The McNevin Family

McNevin family crest

(Crest No. 183. Plate 58.)

THE McNevin family is descended from Milesius, King of Spain, through the line of his son Heremon. The founder of the family was Brian, son of Eocha Moy Veagon, King of Ireland, A. D. 350. The ancient name was Naidhfin, which signifies “Messenger.”

Another authority derives the name from Cnaimh—Irish, a bone—which has been Anglicized Bone and Bonas. The possessions of the McNevins were located in the present County of Galway.

The McNevins, according to the “Book of Leacan,” were chiefs of a district called Crannoy MacCnaimhin, or Crannagh MacNevin, in the parish of Tynagh, barony of Leitrim, and County of Galway. There are many of the name still living in that county.

The McNevins have been conspicuous for their patriotism and devotion to their country’s interests, both in ancient and modern days.

Dr. William James McNevin was one of the four members of the “Executive Directory” of the United Irishmen previous to the insurrection of 1798. His three companions were Lord Edward Fitzgerald, Arthur O’Connor, and Thomas Addis Emmet. McNevin was a native of Galway and a practicing physician in the City of Dublin. He had been educated on the Continent, as institutions of learning were closed to Catholics in Ireland at the time. His services to the Irish cause during that troubled period, his incarceration and sufferings, and his escape to America with Thomas Addis Emmet are well known to Irish readers. For nearly half a century he continued to reside in New York, where he attained social and professional prestige. He was “President of the Friends of Ireland” for many years, and wrought unceasingly for the advancement of his race both here and in Ireland. His remains rest in St. Paul’s Churchyard, where, through the gratitude of his countrymen, a splendid monument has been erected to his memory. He was an accomplished scholar and linguist, and the author of several works on various subjects. His uncle, Baron McNevin, lived at Prague, and was physician to Empress Maria Theresa.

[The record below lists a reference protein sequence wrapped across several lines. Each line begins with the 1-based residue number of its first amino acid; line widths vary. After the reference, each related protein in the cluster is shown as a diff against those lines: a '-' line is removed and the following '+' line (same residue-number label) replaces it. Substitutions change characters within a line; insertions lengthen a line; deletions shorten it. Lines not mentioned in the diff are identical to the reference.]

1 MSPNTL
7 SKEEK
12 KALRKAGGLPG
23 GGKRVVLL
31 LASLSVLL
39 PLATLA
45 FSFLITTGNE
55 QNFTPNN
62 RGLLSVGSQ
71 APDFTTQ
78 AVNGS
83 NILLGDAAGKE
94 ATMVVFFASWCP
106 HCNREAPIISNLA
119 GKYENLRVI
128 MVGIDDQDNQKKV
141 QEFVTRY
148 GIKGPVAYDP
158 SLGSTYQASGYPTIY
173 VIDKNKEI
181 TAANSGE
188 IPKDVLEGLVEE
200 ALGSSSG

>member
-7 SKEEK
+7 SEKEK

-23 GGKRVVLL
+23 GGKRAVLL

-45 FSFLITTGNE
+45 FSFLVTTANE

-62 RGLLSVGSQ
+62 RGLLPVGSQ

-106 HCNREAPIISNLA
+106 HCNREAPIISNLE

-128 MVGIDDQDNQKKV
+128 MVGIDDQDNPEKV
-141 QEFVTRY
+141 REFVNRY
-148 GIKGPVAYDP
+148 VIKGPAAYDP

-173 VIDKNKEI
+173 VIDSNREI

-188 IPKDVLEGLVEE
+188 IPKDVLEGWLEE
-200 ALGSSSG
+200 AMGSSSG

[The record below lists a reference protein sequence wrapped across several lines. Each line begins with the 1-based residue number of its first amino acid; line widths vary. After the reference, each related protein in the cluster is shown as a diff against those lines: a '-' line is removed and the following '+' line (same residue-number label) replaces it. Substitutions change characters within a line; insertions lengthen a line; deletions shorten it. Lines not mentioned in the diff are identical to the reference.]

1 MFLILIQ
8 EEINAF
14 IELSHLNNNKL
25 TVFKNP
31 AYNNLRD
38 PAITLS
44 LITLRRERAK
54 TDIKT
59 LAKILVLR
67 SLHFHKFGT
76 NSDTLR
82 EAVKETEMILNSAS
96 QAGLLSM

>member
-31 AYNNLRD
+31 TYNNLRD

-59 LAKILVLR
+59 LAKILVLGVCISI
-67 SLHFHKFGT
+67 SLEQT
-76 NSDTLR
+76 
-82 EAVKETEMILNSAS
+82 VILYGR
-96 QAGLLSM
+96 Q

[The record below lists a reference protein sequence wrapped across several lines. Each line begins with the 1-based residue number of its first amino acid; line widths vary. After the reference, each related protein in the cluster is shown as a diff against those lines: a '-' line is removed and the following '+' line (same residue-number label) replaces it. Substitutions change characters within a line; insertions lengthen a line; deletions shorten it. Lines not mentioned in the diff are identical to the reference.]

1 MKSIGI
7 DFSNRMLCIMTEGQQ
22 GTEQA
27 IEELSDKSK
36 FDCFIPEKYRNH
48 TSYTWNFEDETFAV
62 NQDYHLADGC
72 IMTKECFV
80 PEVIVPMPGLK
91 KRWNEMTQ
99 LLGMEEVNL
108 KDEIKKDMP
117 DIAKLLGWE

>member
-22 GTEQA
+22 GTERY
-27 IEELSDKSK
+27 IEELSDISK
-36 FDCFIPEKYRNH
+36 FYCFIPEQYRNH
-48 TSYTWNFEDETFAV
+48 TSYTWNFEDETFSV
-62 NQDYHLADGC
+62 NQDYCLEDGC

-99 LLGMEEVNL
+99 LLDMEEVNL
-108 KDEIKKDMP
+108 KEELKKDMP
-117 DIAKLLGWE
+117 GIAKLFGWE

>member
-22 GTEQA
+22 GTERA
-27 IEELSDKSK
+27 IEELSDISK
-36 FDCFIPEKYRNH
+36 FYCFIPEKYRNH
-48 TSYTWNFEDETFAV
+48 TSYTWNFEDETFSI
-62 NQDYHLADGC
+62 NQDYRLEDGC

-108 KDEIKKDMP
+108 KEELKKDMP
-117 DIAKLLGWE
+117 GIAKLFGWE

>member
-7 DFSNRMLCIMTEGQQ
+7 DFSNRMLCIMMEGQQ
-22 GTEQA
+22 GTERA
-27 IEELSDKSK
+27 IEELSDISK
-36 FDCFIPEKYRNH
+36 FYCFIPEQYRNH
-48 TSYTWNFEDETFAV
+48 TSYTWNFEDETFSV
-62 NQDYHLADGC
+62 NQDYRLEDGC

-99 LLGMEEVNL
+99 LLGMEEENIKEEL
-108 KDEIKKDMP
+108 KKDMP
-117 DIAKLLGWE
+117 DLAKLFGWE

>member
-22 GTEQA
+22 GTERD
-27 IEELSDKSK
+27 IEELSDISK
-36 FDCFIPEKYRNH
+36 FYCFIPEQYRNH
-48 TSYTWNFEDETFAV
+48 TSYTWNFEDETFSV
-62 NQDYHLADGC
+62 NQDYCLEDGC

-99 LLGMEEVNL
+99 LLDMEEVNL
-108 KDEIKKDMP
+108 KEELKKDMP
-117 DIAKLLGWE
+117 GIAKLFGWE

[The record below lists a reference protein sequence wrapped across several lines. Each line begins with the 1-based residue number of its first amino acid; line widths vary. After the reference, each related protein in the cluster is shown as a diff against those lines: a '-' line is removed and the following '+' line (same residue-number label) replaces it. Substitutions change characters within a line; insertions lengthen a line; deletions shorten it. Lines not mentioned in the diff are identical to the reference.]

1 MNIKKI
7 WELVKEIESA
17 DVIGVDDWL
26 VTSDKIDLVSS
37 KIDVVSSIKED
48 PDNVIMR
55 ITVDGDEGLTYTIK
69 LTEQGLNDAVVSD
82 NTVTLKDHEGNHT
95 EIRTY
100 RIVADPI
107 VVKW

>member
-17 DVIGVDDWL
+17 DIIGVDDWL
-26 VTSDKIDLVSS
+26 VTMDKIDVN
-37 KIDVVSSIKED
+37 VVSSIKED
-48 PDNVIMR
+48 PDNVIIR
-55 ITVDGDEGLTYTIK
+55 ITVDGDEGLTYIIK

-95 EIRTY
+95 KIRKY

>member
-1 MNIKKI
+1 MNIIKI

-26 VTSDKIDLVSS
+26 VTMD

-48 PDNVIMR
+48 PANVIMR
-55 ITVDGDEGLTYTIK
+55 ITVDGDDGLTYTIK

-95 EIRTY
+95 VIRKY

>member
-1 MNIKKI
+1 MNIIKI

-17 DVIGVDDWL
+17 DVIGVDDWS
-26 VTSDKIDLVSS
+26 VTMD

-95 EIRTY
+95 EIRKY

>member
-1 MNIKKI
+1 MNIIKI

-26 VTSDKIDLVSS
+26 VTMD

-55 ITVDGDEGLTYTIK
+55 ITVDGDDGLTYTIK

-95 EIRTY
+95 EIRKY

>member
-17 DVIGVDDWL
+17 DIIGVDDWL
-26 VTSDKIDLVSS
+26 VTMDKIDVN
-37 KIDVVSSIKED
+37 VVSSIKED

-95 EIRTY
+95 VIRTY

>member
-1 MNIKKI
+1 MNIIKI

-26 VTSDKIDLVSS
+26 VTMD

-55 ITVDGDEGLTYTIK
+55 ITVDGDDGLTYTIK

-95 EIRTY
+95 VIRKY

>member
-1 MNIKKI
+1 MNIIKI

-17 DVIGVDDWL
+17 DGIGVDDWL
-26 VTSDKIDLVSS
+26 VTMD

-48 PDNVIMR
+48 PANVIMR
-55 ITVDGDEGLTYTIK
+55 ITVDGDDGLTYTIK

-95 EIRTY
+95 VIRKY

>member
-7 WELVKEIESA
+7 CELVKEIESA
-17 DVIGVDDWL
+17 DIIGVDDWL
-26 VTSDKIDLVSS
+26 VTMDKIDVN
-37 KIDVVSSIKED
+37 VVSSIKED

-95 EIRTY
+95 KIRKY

Thomas McNevin, another member of this family, was a prominent figure in the early days of the Forty-eight movement. He contributed to Duffy’s “Library of Ireland” two valuable historical works—“The History of the Volunteers” and “The Confiscation of Ulster.” He also edited the standard edition of “Shiel’s Speeches.” He died prematurely.